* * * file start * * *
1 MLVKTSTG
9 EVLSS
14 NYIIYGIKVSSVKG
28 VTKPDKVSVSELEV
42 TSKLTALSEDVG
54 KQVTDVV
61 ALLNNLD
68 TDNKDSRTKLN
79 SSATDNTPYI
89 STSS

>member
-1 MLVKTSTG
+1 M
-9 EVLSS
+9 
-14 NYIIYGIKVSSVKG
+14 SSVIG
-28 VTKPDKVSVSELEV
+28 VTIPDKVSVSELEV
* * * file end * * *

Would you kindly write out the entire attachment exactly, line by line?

1 MLVKTSTG
9 EVLSS
14 NYIIYGIKVSSVKG
28 VTKPDKVSVSELEV
42 TSKLTALSEDVG
54 KQVTDVV
61 ALLNNLD
68 TDNKDSRTKLN
79 SSATDNTPYI
89 STSS

>member
-1 MLVKTSTG
+1 M
-9 EVLSS
+9 
-14 NYIIYGIKVSSVKG
+14 SSVIG
-28 VTKPDKVSVSELEV
+28 VTIPDKVSVSELEV